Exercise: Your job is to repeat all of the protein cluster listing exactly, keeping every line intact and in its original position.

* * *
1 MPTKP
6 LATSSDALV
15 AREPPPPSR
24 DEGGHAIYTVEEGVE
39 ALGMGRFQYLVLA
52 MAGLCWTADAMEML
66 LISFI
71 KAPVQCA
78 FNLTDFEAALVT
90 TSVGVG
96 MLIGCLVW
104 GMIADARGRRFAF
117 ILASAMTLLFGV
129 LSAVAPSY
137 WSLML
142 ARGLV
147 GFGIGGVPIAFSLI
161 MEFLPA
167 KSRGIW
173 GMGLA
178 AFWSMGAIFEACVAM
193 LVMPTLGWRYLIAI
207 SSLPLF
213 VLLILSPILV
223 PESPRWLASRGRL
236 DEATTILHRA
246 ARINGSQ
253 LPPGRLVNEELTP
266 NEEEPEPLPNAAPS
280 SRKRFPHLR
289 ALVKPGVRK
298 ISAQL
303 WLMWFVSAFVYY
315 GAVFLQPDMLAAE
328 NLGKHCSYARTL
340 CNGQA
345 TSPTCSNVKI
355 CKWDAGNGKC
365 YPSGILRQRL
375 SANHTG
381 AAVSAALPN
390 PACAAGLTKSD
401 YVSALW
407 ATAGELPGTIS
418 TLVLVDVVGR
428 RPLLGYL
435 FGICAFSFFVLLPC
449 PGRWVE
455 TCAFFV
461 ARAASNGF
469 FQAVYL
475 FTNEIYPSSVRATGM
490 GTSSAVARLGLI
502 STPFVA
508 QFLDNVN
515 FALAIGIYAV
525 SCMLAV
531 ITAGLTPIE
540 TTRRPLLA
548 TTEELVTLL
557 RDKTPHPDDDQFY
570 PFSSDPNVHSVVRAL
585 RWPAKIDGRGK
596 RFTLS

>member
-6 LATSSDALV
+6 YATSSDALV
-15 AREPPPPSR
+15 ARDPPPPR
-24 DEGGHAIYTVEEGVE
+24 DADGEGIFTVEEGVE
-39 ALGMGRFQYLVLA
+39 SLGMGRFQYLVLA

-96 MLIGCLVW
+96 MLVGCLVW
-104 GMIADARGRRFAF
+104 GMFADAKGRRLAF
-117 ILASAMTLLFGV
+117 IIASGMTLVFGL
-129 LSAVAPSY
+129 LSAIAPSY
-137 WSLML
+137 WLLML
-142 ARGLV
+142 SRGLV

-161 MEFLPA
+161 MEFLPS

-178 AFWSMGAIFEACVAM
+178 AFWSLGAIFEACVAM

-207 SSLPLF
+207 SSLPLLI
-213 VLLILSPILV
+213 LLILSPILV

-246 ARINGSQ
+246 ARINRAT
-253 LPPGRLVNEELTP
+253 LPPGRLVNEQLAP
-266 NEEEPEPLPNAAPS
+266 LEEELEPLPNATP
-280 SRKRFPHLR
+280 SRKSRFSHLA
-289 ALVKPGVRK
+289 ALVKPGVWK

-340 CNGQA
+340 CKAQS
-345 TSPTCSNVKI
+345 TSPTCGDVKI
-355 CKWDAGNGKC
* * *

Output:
1 MPTKP
6 LATSSDALV
15 AREPPPPSR
24 DEGGHAIYTVEEGVE
39 ALGMGRFQYLVLA
52 MAGLCWTADAMEML
66 LISFI
71 KAPVQCA
78 FNLTDFEAALVT
90 TSVGVG
96 MLIGCLVW
104 GMIADARGRRFAF
117 ILASAMTLLFGV
129 LSAVAPSY
137 WSLML
142 ARGLV
147 GFGIGGVPIAFSLI
161 MEFLPA
167 KSRGIW
173 GMGLA
178 AFWSMGAIFEACVAM
193 LVMPTLGWRYLIAI
207 SSLPLF
213 VLLILSPILV
223 PESPRWLASRGRL
236 DEATTILHRA
246 ARINGSQ
253 LPPGRLVNEELTP
266 NEEEPEPLPNAAPS
280 SRKRFPHLR
289 ALVKPGVRK
298 ISAQL
303 WLMWFVSAFVYY
315 GAVFLQPDMLAAE
328 NLGKHCSYARTL
340 CNGQA
345 TSPTCSNVKI
355 CKWDAGNGKC
365 YPSGILRQRL
375 SANHTG
381 AAVSAALPN
390 PACAAGLTKSD
401 YVSALW
407 ATAGELPGTIS
418 TLVLVDVVGR
428 RPLLGYL
435 FGICAFSFFVLLPC
449 PGRWVE
455 TCAFFV
461 ARAASNGF
469 FQAVYL
475 FTNEIYPSSVRATGM
490 GTSSAVARLGLI
502 STPFVA
508 QFLDNVN
515 FALAIGIYAV
525 SCMLAV
531 ITAGLTPIE
540 TTRRPLLA
548 TTEELVTLL
557 RDKTPHPDDDQFY
570 PFSSDPNVHSVVRAL
585 RWPAKIDGRGK
596 RFTLS

>member
-6 LATSSDALV
+6 YATSSDALV
-15 AREPPPPSR
+15 ARDPPPPR
-24 DEGGHAIYTVEEGVE
+24 DADGEGIFTVEEGVE
-39 ALGMGRFQYLVLA
+39 SLGMGRFQYLVLA

-96 MLIGCLVW
+96 MLVGCLVW
-104 GMIADARGRRFAF
+104 GMFADAKGRRLAF
-117 ILASAMTLLFGV
+117 IIASGMTLVFGL
-129 LSAVAPSY
+129 LSAIAPSY
-137 WSLML
+137 WLLML
-142 ARGLV
+142 SRGLV

-161 MEFLPA
+161 MEFLPS

-178 AFWSMGAIFEACVAM
+178 AFWSLGAIFEACVAM

-207 SSLPLF
+207 SSLPLLI
-213 VLLILSPILV
+213 LLILSPILV

-246 ARINGSQ
+246 ARINRAT
-253 LPPGRLVNEELTP
+253 LPPGRLVNEQLAP
-266 NEEEPEPLPNAAPS
+266 LEEELEPLPNATP
-280 SRKRFPHLR
+280 SRKSRFSHLA
-289 ALVKPGVRK
+289 ALVKPGVWK

-340 CNGQA
+340 CKAQS
-345 TSPTCSNVKI
+345 TSPTCGDVKI
-355 CKWDAGNGKC